Builders’ Beware – new laws coming into force on 1 January 2015


Builders will soon face instant fines if they don’t comply with new legislation requiring them to divulge work related history and have written contracts for work valued over $30,000.

New building laws coming into effect on 1 January 2015 will require all builders carrying out residential building work valued over $30,000 to have written contracts and disclose their skills, qualifications and licensing status, together with their dispute history.  Failure to comply may result in fines.  If you are a builder then this will significantly increase your compliance requirements.

The aim of this new legislation is to improve the quality of building work, with a focus on professionalism and open disclosure.  Builders will need to ensure consumers have a clear expectation of what work is to be done, at what price and in what timeframe.

The contract between the builder and consumer must include specific clauses around the process for varying the contract, the payment process, dispute resolution and remedies.  Consumers will also be supplied with a checklist which must include an explanation of the legal obligations of both the consumer and the builder, an outline of the risks associated with payment in advance for completion of the work, together with advice on engaging the builder and managing the project.  These new initiatives aim to increase the protection of consumers and reduce disputes going forward.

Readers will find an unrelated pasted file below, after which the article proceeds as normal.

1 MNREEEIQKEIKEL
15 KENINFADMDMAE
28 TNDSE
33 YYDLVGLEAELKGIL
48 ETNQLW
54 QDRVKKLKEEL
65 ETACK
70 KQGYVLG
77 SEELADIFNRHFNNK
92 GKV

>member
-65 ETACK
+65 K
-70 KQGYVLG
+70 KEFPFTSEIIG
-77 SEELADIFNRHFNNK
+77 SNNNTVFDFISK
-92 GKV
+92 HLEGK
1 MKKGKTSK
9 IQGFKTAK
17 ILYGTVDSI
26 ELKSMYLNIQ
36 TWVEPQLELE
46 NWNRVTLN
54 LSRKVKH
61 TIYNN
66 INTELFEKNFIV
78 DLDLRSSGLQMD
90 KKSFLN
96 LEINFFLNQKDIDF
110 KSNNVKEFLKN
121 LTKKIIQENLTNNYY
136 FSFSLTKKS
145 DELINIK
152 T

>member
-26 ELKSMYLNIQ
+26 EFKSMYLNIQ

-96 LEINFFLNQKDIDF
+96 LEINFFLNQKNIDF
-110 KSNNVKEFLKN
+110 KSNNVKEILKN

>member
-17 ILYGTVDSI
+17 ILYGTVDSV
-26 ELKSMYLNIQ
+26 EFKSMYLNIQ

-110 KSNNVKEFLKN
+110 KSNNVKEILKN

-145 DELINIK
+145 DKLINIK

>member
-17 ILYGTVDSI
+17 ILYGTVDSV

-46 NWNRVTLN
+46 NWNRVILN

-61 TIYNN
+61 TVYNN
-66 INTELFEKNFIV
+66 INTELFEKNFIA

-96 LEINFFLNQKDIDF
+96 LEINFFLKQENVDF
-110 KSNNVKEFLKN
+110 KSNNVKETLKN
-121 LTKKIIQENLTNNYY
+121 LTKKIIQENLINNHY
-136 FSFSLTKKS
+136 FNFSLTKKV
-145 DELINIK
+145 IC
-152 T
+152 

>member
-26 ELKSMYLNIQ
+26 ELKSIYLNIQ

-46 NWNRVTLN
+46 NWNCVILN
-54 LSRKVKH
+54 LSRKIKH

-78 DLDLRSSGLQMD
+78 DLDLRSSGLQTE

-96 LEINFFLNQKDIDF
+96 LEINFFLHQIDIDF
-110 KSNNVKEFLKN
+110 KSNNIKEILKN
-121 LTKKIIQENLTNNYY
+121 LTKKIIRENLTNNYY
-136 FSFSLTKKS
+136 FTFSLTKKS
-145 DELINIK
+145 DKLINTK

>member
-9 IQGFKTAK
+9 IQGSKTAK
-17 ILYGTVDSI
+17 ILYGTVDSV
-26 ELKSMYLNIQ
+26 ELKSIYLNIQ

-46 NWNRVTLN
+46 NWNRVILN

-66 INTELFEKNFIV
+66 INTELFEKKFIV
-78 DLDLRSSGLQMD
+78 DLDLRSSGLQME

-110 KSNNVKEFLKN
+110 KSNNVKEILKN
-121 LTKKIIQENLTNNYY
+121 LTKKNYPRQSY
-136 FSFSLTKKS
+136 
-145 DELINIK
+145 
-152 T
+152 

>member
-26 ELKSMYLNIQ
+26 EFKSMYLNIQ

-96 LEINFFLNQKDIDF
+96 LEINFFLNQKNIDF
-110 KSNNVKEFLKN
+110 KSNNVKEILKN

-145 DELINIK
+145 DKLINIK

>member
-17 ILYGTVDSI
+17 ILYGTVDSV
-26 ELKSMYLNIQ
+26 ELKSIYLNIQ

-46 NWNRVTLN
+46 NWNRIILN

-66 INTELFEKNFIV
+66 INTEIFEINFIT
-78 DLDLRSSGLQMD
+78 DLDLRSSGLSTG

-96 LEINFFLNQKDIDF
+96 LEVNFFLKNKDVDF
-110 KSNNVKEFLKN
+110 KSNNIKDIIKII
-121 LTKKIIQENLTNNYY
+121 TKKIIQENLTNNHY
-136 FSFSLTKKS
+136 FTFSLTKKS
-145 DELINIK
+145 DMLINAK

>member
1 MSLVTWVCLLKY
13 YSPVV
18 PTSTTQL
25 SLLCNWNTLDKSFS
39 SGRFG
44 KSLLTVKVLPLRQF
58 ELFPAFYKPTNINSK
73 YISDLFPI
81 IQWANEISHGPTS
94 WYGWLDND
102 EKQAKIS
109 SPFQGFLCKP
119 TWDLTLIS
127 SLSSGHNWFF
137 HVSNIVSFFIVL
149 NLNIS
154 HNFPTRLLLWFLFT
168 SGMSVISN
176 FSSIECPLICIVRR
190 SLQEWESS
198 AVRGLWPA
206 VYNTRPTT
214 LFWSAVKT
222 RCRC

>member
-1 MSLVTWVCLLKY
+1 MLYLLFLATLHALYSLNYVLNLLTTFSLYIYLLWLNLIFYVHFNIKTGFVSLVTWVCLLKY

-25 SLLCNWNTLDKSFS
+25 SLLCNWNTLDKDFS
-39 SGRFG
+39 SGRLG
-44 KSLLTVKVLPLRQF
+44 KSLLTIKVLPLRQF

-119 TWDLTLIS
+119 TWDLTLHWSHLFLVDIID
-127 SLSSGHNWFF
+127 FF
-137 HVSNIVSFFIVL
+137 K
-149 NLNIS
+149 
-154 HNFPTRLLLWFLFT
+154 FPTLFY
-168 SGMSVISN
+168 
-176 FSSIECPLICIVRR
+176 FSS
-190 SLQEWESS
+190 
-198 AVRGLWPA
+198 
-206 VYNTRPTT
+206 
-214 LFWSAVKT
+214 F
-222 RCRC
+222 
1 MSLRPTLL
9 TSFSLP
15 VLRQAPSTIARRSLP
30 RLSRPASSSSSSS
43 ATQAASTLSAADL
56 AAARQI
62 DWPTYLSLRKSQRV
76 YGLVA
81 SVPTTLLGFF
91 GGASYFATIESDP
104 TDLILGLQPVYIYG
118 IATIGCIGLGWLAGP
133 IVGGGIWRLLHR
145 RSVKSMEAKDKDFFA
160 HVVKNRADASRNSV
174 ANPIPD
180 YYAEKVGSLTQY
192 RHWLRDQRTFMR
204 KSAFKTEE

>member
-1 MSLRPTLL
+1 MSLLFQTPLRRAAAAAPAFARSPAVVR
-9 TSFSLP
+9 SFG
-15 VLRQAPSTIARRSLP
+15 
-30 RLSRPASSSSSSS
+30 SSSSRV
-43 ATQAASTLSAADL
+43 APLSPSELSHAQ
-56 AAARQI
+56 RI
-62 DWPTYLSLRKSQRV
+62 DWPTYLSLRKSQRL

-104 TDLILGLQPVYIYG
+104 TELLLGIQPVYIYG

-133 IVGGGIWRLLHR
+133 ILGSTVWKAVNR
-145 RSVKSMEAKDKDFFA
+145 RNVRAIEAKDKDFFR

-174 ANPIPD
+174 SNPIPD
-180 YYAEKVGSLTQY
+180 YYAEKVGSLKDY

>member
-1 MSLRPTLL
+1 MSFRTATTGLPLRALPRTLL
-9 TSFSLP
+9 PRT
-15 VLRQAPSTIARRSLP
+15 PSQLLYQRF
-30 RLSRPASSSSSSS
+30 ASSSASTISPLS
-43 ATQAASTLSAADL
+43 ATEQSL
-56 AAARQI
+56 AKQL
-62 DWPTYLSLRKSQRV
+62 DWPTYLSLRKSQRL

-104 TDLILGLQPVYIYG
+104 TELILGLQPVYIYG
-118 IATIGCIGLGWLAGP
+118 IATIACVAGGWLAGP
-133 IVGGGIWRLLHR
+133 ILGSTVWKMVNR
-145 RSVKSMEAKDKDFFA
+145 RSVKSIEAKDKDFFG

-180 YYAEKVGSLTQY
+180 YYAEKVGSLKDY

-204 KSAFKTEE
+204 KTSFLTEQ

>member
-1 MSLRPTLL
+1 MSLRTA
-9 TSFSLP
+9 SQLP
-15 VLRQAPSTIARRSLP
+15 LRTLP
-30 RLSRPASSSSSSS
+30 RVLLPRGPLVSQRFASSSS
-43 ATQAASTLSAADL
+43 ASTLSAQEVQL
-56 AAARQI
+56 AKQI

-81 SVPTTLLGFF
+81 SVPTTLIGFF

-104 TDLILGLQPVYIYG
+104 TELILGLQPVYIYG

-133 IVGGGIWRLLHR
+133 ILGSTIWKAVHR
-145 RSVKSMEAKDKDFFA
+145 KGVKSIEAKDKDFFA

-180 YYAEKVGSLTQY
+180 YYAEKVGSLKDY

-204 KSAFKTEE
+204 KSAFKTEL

Part of the reason for these “consumer protection” measures is to move away from what is seen as a current reliance on building consent authorities for building quality.  Builders are being encouraged to take ownership and responsibility for the quality of the services they provide.

The detail relating to the above measures will be set out in regulations which have not yet been finalised.  If you would like us to make a submission on your behalf then please contact us.

We will provide a further update once the regulations are passed.

All Articles

Copyright © Cavell Leitch. All rights reserved. Redistribution is only permitted with express written permission. For enquiries please contact us. This article by its nature cannot be comprehensive and cannot be relied on by clients as advice. It is provided to assist clients to identify legal issues on which they should seek legal advice. Please consult the professional staff of Cavell Leitch for advice specific to your situation.